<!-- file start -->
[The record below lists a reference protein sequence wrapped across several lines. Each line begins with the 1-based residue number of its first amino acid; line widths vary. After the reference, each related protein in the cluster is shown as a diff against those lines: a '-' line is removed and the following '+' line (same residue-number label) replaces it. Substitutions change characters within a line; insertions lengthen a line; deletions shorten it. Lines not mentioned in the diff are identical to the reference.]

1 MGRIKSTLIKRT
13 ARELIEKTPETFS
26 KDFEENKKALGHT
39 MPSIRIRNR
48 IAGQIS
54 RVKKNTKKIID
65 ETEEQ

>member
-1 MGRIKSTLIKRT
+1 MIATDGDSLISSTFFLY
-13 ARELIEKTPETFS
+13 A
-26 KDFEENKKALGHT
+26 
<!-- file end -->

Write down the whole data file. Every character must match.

[The record below lists a reference protein sequence wrapped across several lines. Each line begins with the 1-based residue number of its first amino acid; line widths vary. After the reference, each related protein in the cluster is shown as a diff against those lines: a '-' line is removed and the following '+' line (same residue-number label) replaces it. Substitutions change characters within a line; insertions lengthen a line; deletions shorten it. Lines not mentioned in the diff are identical to the reference.]

1 MGRIKSTLIKRT
13 ARELIEKTPETFS
26 KDFEENKKALGHT
39 MPSIRIRNR
48 IAGQIS
54 RVKKNTKKIID
65 ETEEQ

>member
-1 MGRIKSTLIKRT
+1 MIATDGDSLISSTFFLY
-13 ARELIEKTPETFS
+13 A
-26 KDFEENKKALGHT
+26 